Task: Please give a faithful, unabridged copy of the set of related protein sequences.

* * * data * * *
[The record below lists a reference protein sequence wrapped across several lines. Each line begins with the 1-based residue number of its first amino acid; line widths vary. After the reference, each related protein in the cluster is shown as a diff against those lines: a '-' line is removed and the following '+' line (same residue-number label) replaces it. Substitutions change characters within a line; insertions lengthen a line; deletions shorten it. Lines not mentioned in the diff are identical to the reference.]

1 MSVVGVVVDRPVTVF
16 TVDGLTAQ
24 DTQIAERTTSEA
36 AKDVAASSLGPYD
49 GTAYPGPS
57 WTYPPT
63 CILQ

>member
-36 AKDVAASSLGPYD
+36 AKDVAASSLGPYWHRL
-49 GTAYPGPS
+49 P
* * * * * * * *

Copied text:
[The record below lists a reference protein sequence wrapped across several lines. Each line begins with the 1-based residue number of its first amino acid; line widths vary. After the reference, each related protein in the cluster is shown as a diff against those lines: a '-' line is removed and the following '+' line (same residue-number label) replaces it. Substitutions change characters within a line; insertions lengthen a line; deletions shorten it. Lines not mentioned in the diff are identical to the reference.]

1 MSVVGVVVDRPVTVF
16 TVDGLTAQ
24 DTQIAERTTSEA
36 AKDVAASSLGPYD
49 GTAYPGPS
57 WTYPPT
63 CILQ

>member
-36 AKDVAASSLGPYD
+36 AKDVAASSLGPYWHRL
-49 GTAYPGPS
+49 P